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DON’T MISS BRIDGE OF CLAY, MARKUS ZUSAK’S FIRST NOVEL SINCE THE BOOK THIEF.
The extraordinary #1 New York Times bestseller that is now a major motion picture, Markus Zusak's unforgettable story is about the ability of books to feed the soul.
Nominated as one of America's best-loved novels by PBS’s The Great American Read.
When Death has a story to tell, you listen.
It is 1939. Nazi Germany. The country is holding its breath. Death has never been busier, and will become busier still.
Liesel Meminger is a foster girl living outside of Munich, who scratches out a meager existence for herself by stealing when she encounters something she can’t resist–books. With the help of her accordion-playing foster father, she learns to read and shares her stolen books with her neighbors during bombing raids as well as with the Jewish man hidden in her basement.
In superbly crafted writing that burns with intensity, award-winning author Markus Zusak, author of I Am the Messenger, has given us one of the most enduring stories of our time.
|Publisher||Random House Inc.|
|Publication Date||Sep 11, 2007|
"The Book Thief is unsettling and unsentimental, yet ultimately poetic. Its grimness and tragedy run through the reader's mind like a black-and-white movie, bereft of the colors of life. Zusak may not have lived under Nazi domination, but The Book Thief deserves a place on the same shelf with The Diary of a Young Girl by Anne Frank and Elie Wiesel's Night. It seems poised to become a classic."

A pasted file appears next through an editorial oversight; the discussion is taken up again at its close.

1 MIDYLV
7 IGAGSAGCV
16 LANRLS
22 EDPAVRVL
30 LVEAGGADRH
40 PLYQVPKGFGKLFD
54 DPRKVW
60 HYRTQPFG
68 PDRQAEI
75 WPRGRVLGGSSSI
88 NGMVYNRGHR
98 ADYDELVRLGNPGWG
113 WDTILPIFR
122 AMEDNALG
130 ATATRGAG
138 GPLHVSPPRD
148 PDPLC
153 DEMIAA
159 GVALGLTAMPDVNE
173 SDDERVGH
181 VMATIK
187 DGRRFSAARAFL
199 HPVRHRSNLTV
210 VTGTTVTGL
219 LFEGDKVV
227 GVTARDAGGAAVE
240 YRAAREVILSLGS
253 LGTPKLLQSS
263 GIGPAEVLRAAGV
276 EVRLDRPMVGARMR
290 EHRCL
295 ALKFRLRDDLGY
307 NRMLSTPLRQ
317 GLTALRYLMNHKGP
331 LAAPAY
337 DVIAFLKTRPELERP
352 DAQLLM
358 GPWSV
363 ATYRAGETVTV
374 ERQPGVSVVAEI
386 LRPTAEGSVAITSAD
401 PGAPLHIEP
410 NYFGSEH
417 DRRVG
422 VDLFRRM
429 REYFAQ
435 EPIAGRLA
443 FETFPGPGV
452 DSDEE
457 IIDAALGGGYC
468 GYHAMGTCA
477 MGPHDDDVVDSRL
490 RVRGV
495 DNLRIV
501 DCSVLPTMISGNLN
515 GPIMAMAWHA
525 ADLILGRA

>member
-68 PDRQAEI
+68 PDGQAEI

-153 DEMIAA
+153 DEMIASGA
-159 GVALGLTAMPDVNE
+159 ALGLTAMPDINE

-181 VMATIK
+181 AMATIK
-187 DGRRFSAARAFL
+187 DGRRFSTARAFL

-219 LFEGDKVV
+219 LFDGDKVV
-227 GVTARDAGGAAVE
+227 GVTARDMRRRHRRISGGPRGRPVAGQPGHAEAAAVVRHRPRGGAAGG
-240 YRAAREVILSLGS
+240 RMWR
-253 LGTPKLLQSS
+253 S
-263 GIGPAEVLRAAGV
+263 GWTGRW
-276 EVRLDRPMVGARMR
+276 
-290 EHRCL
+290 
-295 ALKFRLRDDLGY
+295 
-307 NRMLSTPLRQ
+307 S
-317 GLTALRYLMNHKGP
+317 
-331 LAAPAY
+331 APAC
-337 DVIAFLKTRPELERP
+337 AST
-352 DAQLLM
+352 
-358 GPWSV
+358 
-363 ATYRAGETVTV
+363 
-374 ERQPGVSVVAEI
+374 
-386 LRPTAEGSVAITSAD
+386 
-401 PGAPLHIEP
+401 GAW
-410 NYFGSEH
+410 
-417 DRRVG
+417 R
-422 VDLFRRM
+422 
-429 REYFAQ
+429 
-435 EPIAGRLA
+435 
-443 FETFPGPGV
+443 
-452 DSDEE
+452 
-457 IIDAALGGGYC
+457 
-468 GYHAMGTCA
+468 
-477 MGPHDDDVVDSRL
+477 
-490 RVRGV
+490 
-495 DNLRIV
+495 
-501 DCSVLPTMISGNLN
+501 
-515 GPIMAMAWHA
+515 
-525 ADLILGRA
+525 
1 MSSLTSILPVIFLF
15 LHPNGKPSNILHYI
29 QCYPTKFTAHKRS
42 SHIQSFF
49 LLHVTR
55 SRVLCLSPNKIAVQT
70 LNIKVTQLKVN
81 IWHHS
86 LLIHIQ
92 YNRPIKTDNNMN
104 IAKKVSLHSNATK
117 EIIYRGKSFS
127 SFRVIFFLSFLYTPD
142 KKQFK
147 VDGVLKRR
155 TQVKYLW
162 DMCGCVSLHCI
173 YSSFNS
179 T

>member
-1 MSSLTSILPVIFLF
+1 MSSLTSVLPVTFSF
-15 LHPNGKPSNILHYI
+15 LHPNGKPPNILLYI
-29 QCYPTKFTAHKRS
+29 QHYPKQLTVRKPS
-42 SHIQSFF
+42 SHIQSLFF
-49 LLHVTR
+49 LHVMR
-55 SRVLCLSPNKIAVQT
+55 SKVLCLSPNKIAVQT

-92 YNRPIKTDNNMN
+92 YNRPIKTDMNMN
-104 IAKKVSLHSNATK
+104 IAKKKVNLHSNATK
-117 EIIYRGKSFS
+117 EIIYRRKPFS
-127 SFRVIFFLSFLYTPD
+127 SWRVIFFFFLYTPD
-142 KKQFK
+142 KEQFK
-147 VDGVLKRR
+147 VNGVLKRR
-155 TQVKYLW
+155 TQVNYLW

"Zusak doesn’t sugarcoat anything, but he makes his ostensibly gloomy subject bearable the same way Kurt Vonnegut did in Slaughterhouse-Five: with grim, darkly consoling humor.”
"Elegant, philosophical and moving...Beautiful and important."
"One of the most highly anticipated young-adult books in years."
"Exquisitely written and memorably populated, Zusak's poignant tribute to words, survival, and their curiously inevitable entwinement is a tour de force to be not just read but inhabited."
"An extraordinary narrative."
"The Book Thief will be appreciated for Mr. Zusak's audacity, also on display in his earlier I Am the Messenger. It will be widely read and admired because it tells a story in which books become treasures. And because there's no arguing with a sentiment like that."